During a recent month-long stay, I spent my days taking yoga classes and sitting on my terrace, waiting for colorful hummingbirds and butterflies to visit. My costs were low. I rented a three-bedroom cabin with a large terrace for $800 a month, including internet and utilities. And I saw small spruce cottages available for as little as $600.

I wasn’t going to the opera or ballet every weekend—you’ll see little of such high culture offerings outside of Panama City. And the expat community in El Valle is small. But it’s also incredibly welcoming and social.

Within the first week, I’d been to several activities, made some friends, and been clued in to a bevy of little secrets. The unmarked trail past the watercress farms…the Peruvian restaurant with an off-menu $3.50 lunch special…and the German expat who sold artisan bread and sauerkraut.

Convenient and Inexpensive: David and Surrounds

If you’re not concerned about being close to Panama City (and its international airport), you can live well on as little as $1,600 a month in or around the city of David. Located in the Chiriquí province, near the Costa Rica border, it’s a five-hour drive or hour-long plane ride from Panama City.

For a long time, all flights to David departed from Panama City’s domestic airport, clear across town from Tocumen International. Now, however, you can fly to David from either airport. The new flights can help save time and money for anyone connecting to or from the U.S.

David is much smaller than Panama City—about 10 times so in terms of population. But when it comes to services and amenities, David delivers. It has grown a lot over the last decade, and now there are malls, home improvement stores, and large supermarkets—all offering tremendous variety.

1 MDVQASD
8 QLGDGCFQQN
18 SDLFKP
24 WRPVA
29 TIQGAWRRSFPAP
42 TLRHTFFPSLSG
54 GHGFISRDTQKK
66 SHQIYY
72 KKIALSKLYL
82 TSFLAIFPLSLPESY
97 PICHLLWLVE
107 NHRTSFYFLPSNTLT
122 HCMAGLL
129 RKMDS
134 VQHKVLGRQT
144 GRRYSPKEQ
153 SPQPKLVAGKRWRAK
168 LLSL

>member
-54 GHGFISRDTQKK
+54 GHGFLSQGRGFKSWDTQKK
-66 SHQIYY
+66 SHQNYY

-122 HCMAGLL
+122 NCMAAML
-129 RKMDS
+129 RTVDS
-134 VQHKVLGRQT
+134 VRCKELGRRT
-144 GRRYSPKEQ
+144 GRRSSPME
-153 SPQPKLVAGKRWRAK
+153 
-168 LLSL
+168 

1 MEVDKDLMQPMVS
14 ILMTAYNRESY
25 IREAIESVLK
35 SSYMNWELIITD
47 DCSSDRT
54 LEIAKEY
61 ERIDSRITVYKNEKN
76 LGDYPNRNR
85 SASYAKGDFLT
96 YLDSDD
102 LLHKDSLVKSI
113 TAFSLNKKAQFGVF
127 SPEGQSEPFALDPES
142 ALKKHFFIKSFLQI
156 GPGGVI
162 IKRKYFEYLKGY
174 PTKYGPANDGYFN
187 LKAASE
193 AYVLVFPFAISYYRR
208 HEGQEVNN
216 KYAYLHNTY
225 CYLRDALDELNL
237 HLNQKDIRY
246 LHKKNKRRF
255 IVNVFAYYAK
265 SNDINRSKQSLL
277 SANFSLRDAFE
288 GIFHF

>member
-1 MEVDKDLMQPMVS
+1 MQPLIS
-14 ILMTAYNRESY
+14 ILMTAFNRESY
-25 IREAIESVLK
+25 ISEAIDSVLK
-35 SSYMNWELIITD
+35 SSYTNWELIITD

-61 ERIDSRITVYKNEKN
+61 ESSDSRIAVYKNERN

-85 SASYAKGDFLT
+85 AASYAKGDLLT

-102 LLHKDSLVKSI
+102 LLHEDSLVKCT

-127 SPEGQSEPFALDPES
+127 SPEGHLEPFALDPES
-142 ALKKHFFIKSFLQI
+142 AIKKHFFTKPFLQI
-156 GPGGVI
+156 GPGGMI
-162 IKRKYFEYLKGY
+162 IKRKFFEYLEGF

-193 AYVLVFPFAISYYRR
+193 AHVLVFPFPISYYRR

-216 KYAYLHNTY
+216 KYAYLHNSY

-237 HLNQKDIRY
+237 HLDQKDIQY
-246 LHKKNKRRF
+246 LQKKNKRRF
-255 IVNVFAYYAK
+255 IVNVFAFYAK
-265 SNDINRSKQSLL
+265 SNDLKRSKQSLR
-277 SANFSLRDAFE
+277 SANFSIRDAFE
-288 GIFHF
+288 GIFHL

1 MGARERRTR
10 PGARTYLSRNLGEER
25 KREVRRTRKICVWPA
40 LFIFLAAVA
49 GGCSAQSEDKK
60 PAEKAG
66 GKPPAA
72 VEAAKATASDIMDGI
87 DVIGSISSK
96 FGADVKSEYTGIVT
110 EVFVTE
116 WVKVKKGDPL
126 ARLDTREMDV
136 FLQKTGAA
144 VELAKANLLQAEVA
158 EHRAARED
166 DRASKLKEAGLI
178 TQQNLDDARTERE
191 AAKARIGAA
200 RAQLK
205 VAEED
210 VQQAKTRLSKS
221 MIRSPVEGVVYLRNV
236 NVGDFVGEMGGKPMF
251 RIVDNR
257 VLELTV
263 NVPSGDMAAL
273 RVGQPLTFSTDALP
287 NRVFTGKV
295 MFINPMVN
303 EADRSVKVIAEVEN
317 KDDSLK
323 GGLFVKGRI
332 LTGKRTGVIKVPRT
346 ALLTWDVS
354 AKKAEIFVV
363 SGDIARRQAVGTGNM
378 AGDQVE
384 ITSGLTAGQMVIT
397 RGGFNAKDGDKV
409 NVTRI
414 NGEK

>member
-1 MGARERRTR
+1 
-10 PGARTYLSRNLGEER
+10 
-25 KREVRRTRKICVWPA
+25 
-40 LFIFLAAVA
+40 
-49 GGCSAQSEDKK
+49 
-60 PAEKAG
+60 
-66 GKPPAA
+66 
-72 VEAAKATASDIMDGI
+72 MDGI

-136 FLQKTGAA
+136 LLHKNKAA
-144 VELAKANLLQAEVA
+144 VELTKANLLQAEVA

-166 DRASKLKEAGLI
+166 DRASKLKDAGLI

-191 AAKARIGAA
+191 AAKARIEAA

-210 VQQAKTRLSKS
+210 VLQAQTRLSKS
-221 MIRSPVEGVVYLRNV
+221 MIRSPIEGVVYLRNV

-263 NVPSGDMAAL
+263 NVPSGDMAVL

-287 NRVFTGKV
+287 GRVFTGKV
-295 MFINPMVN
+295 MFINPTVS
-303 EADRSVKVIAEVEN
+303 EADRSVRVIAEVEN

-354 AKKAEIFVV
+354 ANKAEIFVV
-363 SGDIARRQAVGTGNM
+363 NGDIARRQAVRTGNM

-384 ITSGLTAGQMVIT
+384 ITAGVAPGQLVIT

There may not be many ethnic or gourmet restaurants, but David tends to appeal to people with simple tastes. If you choose to settle here, you should know that it’s usually a few degrees warmer than Panama City, and the expat community isn’t all that cohesive. Folks here blend into the landscape, and many socialize more with local neighbors than other expats. You’ll need enough Spanish to communicate with store clerks and taxi drivers.

The Boquete highland district, just a 40-minute drive away, is another story. It’s the top expat destination in Panama, and with good reason. Thanks in large part to the expat community, Boquete has one of the country’s best weekly markets, a theater group, an annual jazz and blues festival, and so much more.

Parts of Boquete look European, with Swiss-style or A-frame houses—some even have stone facades. Not surprising, since Europeans drawn by the cool climate started settling here in the late 1800s and early 1900s.

You can rent long-term for as little as $500 a month.

You can rent long-term for as little as $500 a month, furnished, if you are OK with simply built digs. But there are plenty of houses for sale and rent here— it’s not difficult to find something to match your needs and budget. I just saw a home in an attractive upscale gated community called Los Molinos for $1,000 a month. A big difference in price, but this home is newly built, with open kitchen, granite countertops, and three bathrooms. Most of the older, Panamanian-style homes have one or two bathrooms and small, closed kitchens.

I’ve seen some good bargains for sale—homes for $150,000 to $175,000 in Boquete. In David, you could spend less than $90,000 on a small house in a new cookie-cutter community. Not all the best listings will be online, so you’re better off staying at an inn or lodge for a week and seeing what’s available once you’ve got boots on the ground.